Start learning parallel programming and make these supercomputers sing, Prez Obama orders
If you want exascale toys, you gotta make 'em dance
President Obama has signed an executive order that will pump US government money into American supercomputers just like before but in a more coherent fashion.
The order, signed Wednesday, kickstarts a new "National Strategic Computing Initiative" [PDF] that will, through a single vision and investment strategy, try to keep America ahead in the global supercomputing race. (In front of China, cough, cough.)
The US government has spent hundreds and hundreds of millions of dollars on contracts given to the likes of Intel and IBM and Nvidia in its march toward the next big computing leap: producing an exascale machine that's capable of processing a billion billion calculations per second.
Today's executive order is supposed to help bring about an exascale computer sooner rather than later.
Snapping up many of these number-crunching beasts is the US Department of Energy, which through its Fast Forward program has been trying to solve problems unique to exascale machines – such as their power use, and the sheer amount of processors, RAM chips, and networking equipment needed to build them.
But that's not all. There's a software issue, too. The executive order notes:
Current HPC [high-performance computing] systems are very difficult to program, requiring careful measurement and tuning to get maximum performance on the targeted machine. Shifting a program to a new machine can require repeating much of this process, and it also requires making sure the new code gets the same results as the old code. The level of expertise and effort required to develop HPC applications poses a major barrier to their widespread use.
In other words, we need talented programmers to start work on the world's most powerful machines so they can shine as parallel-processing marvels. Writing software to harness these supercomputers is not easy. Not enough people know how to do it.
To that end, US government agencies will start funding research into how to create tools, languages and libraries that will prepare applications and programmers for high-end systems.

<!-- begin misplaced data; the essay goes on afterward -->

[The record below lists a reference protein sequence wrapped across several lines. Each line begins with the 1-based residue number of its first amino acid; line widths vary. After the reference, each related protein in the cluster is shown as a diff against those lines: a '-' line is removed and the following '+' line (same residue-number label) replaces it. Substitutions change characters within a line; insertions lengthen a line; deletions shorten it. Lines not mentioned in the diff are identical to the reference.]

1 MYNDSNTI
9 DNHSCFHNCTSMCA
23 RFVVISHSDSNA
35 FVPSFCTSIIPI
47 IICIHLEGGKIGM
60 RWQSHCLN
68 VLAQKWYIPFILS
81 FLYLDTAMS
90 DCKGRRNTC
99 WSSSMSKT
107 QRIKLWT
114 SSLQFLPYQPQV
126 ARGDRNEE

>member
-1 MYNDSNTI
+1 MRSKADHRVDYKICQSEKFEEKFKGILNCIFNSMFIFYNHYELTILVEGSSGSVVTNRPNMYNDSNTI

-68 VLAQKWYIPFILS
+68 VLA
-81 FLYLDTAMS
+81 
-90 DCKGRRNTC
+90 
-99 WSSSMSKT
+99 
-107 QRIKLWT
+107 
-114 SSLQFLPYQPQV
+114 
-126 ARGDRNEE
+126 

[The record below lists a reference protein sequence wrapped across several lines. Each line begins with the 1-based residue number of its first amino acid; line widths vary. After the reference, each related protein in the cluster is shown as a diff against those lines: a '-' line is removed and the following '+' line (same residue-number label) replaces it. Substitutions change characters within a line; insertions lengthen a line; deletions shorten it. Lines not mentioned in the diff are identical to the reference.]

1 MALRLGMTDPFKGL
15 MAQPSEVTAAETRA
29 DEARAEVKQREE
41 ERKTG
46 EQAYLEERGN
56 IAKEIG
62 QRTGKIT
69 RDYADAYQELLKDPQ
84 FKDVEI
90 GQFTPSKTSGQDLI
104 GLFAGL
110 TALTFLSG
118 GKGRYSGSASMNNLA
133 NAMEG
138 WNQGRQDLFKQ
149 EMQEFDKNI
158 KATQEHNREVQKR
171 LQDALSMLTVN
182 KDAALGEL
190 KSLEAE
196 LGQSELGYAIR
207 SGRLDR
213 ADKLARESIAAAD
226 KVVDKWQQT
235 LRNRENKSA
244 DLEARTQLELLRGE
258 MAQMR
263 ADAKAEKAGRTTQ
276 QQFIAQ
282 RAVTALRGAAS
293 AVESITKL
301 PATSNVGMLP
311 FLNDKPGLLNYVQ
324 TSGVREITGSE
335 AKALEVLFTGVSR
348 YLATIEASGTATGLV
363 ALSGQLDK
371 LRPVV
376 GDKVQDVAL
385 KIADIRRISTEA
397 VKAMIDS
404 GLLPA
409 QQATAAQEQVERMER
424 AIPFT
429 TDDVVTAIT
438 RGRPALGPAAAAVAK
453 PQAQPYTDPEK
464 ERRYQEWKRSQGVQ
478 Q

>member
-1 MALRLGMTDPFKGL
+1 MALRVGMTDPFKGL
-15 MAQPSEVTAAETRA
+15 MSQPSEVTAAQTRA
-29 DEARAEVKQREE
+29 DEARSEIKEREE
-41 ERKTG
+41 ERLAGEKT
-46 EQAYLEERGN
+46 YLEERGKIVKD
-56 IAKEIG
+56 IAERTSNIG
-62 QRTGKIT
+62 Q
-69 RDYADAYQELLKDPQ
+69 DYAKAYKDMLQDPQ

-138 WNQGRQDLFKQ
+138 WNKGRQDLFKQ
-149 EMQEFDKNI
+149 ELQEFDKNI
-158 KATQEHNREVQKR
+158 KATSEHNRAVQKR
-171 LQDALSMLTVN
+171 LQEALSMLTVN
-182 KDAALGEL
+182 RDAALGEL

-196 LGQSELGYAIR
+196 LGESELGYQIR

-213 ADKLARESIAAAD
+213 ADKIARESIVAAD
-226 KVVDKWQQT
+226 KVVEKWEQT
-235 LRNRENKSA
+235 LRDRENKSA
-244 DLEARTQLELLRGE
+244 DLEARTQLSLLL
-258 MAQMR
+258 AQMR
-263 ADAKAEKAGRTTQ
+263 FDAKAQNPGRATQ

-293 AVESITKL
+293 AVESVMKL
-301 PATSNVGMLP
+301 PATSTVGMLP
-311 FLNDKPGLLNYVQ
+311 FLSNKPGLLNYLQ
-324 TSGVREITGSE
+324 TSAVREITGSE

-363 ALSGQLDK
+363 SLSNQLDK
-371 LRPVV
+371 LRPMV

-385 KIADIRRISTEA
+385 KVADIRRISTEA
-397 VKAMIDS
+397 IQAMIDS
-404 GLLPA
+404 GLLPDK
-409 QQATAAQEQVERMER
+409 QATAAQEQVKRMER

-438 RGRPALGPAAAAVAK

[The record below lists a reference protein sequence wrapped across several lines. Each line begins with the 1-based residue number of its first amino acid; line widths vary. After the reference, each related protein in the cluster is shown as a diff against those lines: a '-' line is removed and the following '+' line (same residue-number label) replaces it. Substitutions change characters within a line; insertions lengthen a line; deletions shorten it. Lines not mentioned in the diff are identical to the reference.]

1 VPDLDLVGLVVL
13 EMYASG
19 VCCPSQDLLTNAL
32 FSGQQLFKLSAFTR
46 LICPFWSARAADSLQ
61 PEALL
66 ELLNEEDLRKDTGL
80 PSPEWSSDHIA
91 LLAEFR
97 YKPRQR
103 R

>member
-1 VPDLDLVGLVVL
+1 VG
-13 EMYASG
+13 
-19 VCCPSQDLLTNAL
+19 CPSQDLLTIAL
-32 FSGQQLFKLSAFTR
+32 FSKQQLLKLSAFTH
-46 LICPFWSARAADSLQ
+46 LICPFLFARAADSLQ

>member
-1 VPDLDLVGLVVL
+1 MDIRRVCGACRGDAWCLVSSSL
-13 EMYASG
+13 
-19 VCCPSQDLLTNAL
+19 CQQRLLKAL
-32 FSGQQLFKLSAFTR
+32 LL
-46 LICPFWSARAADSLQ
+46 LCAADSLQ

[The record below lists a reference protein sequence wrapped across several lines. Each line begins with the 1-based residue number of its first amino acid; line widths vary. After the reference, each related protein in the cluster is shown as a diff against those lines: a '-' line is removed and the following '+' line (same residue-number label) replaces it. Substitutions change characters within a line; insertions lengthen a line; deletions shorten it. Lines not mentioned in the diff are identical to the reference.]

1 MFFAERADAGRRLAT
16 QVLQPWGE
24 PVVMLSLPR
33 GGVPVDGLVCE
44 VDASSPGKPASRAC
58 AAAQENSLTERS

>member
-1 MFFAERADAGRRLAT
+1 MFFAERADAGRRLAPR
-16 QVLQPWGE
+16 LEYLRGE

In government-ese this becomes: "In working with vendors, agencies will emphasize the importance of programmer productivity as a design objective. Agencies will foster the transition of improved programming tools into actual practice, making the development of applications for HPC systems no more difficult than it is for other classes of large-scale systems."
Then the idea is to train people up on supercomputer app development, so they can make more use of these huge lumps of metal dotted around the country, such as: the forthcoming 300-petaFLOP Summit computer planned for Oak Ridge in Tennessee; the 100 petaFLOP Sierra to be installed at Livermore in California; the 27 PFLOP Titan already at Oak Ridge; and the 20PFLOP Sequoia already at Livermore.
"Right now, there are many companies and many research projects that could benefit from HPC technology," the order notes, "but they lack expertise and access. Many scientists and engineers also lack training in the concepts and tools for modeling and simulation and data analytics.
"Agencies will work with both computer manufacturers and cloud providers to make HPC resources more readily available so that scientific researchers in both the public and private sectors have ready access. Agencies will sponsor the development of educational materials for next generation HPC systems, covering fundamental concepts in modeling, simulation, and data analytics, as well as the ability to formulate and solve problems using advanced computing."
All of which could be taken to be saying: OK, you've had your lovely, hugely expensive toys for a few years now, it's time we did something really useful with them.
The order also foresees spending money on research and development for the next-generation of semiconductors.
Why are we doing all this?
The potential uses of the next level of computing are enormous and could start pulling us into the sci-fi future.
Most notorious of course is the continued failure to accurately predict the weather, especially unusual weather patterns like hurricanes or tornadoes. What high-performance computing systems might start enabling scientists to do (assuming of course the programs can get written by more than a handful of people) is combine weather simulations with real-time data from sensors and satellites.
That would enable a much faster and more accurate understanding of what is going to happen, as well as save vast sums of money in preventing disasters and false alerts.
But there are many other uses such as seismic activity, diagnostic efforts, and countless modeling, simulation, and analytics projects. ®